Saturday, May 2, 2020

The Effects of Bullying free essay sample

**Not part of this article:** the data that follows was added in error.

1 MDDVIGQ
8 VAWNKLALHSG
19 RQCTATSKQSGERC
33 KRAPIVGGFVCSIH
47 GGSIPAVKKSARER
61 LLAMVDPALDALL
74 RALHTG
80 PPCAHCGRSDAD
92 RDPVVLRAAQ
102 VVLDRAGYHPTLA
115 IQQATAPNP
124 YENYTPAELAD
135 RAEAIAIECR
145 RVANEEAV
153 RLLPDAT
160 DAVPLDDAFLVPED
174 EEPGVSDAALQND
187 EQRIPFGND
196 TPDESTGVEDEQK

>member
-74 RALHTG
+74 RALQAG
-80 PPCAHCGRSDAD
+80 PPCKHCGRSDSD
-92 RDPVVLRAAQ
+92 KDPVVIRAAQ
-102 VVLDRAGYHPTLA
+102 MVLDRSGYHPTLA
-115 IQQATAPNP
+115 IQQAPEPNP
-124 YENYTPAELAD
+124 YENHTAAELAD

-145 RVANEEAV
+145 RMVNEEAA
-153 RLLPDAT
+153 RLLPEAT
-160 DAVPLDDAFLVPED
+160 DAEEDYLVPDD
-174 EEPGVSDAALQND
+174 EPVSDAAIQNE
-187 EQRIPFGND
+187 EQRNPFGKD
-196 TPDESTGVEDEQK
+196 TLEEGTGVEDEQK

Bullying is defined as a repeated aggression in which one or more persons intend to harm or disturb another person physically, verbally or psychologically. It can take many forms such as physical aggression, verbal aggression or social isolation. Bullying is a significant social problem and has likely occurred throughout human history. Research has shown that bullying not only affects a child’s learning but it also has detrimental consequences on a child’s future development. Effects on victims include low self-esteem, depression, school failure and anxiety. Implications for aggressors include delinquent behaviour and low levels of happiness. It will be argued that bullying is not normal and that children are not able to cope with it. Bullying is acknowledged to be a common and widespread form of violence in the school context in many countries (Smith et al. , 1999). Olweus (1993) defines bullying as a subtype of aggressive behaviour in which an aggressor intentionally and repeatedly over time harms a weaker victim either physically and/or psychologically. Effects on victims of bullying include low self-esteem, depression, school failure and in extreme cases, suicide. Bullying is a significant social problem in many countries and presents a serious threat to a healthy development during the school career. Research shows that victims of bullying tend to be withdrawn, cautious and insecure. They also exhibit poor psychosocial functioning. Although victims respond in various ways to bullying, avoidance behaviours are the most common (Batsche Knoff, 1994; Kumpulainen et al. , 1998). On the other hand, research suggests that children identified as bullies demonstrate poorer school adjustment, both in terms of achievement and well-being and also perceive less social support from teachers. This implies that bullying has detrimental consequences for both bullies and victims. This essay is set out to investigate the factors relating to bullying and the effects it has on child development. It will be argued that bullying is not normal and that children are not able to cope with it. Bullying may be common, but it is not normal. Many parents and children today underestimate and downplay the significance of bullying in society today. Parents assume that their children are able to cope with bullying, with some parents even thinking that being bullied to a certain extent might â€Å"toughen up† their child. However, as research has shown, bullying has many life-long destructive consequences on these victims of bullying. Not only does bullying cause a child to become withdrawn and cautious, these experiences can have long-term impacts through adolescence and into adulthood. This then hinders their natural ability to make friends and to socialize. Children identified as victims also tend to exhibit poor psychosocial functions. Bullying should not be accepted as a process that children have to go through. Bullying is a destructive relationship problem. Victimized children carry the hurt and fear from bullying forward into adult relationships. As a result, these children tend to withdraw from peer interactions and are at risk of becoming socially anxious. Craig Pepler (2007) noted that once peers become aware that a child is being victimized, they hesitate to intervene for fear of being victimized themselves. They distance themselves from the victimized child and may even join in the bullying to become more accepted by those in power. If children are victimized over a prolonged period of time, they lack the normative social interactions that are critical to their healthy development and emerging relationship capacity. These children also experience significant mental health problems. They tend to be more withdrawn, cautious and insecure. Schwartz (2000) also noted that these children were likely to be less prosocial than uninvolved children were for fear of â€Å"not being able to fit in† (Hoover, Oliver Hazler, 1992). Being a victim of bullying can greatly affect a child’s self-esteem and hinder his or her potential. Victims become increasingly hesitant to engage in social activities, with some even refusing to attend school in order to protect themselves from bullying (Kaltiala-Heino, Rimpela, Rantanen, Rimpela, 2000; Rigby, 2003). Pepler and Craig (2000) noted that frequently bullied children experienced a wide range of problems and need focused support to enable them to move on from these abusive interactions. Victims also reported feeling lonelier and less happy at school and having fewer good friends (Boulton Underwood, 1992; Nansel et al. , 2001, 2004). Not only does bullying harm all involved, it also affects the climate of the school, which indirectly affects the ability of all students to learn to the best of their abilities. Poor academic achievement is a likely consequence of victimization; if children are worried about being victimized, they are less focused on academic work (Card Hodges, 2008). Children can only handle a certain amount of pressure before reaching their breaking point. As seen in certain extreme cases, children unable to take the pressure from this constant bullying, resort to suicide, or even mass killings of classmates and teachers. Research suggests that children identified as bullies demonstrate poorer psychosocial functioning than their classmates. They show poorer school adjustment, both in terms of achievement and well-being (Nansel et al. , 2001, 2004), and perceive less social support from teachers (Demaray Malecki, 2003). Implications for aggressors include delinquent behaviour (Rigby Cox, 1996) and low levels of happiness (Rigby Slee, 1993). Haynie et al. (2001) concluded that â€Å"bullying might allow children to achieve their immediate goals without learning socially acceptable ways to negotiate with others, resulting in persistent maladaptive patterns† (p. 31). Perry, Perry Kennedy (1992) also noted that bullies believe they will achieve success through their aggression, are unaffected by inflicting pain and suffering, and process information about victims in a rigid and automatic fashion. Research from Demaray Malecki (2003) showed that bullies were also more difficult in the classroom and were frustrating for teachers. Lessons of power and aggression learned in childhood bullying can lead to sexual harassment (McMaster, Connolly, Pepler Craig, 2002), dating aggression (Pepler, Craig, Blais Rahey, 2005) and may later extend to workplace harassment, as well as marital, child and elder abuse. These social costs of bullying extend beyond the individual and also impact on society as a whole. Parental factors play a major role in determining not only whether their children are subject to bullying but also how well their children are able to deal with it. Most parents today really underestimate the damage that bullying can do. Parenting behaviours of support, involvement and responsiveness are associated with low levels of victimization, whereas child abuse, over protectiveness (for boys) and threats of rejection (for girls) are associated with greater victimization (Finnegan, Hodges Perry, 1998; Ladd Ladd, 1998). Nansel et al. (2001, 2004) also noted that victimization was associated with greater parental involvement in school, which may reflect parental awareness of children’s difficulties but which may also reflect a reduced independence among these youths. Evidence suggests that bullies come from homes in which parents prefer physical discipline, are sometimes hostile and rejecting, have poor problem-solving skills and are permissive toward striking back at the least provocation (Demaray Malecki, 2003; Loeber Dishion, 1984). Clearly then, the effects of bullying could be very much lessened, or in fact, prevented, with significant changes in the attitudes of parents. Farrington (1993) identified an intergenerational link: Parents who bullied in childhood were likely to have children who bullied their peers. Children need help to understand that bullying is wrong, develop respect and empathy for others and learn how to get along with and support others. In conclusion, bullying is wrong and hurtful. Every child has the right to be safe and free from involvement in bullying. Bullying affects children who are bullied, those who bully others and those who know it is going on. There is reason to be concerned for both the aggressors and the victims, with research showing that aggressors are at risk for long-term problems with antisocial behaviour and substance use (Farrington, 1993; Olweus, 1991) and victimized children being at risk for anxiety, depression and somatic complaints (Olweus, 1993; Rigby, 2003). It is essential to identify children at risk for bullying and/or victimization and to provide support for their development and relationships. Although bullying cannot be completely extinguished, it is highly preventable. The implementation of cooperative learning activities to reduce social isolation, an increase in adult supervision at times when bullying is most frequent, supporting bullying awareness campaigns through schools, creating classroom rules against bullies (i. e. role-playing activities and classroom discussions), improving the overall school environment, and empowering students through assertiveness training like peers counselling and conflict resolution programs are all effective ways of ensuring that bullying is minimized greatly. Effective bullying prevention and intervention activities for children enable them to develop the skills essential for building healthy relationships. This way, we can then allow children to hone their normative social interactive skills that are critical to their healthy development.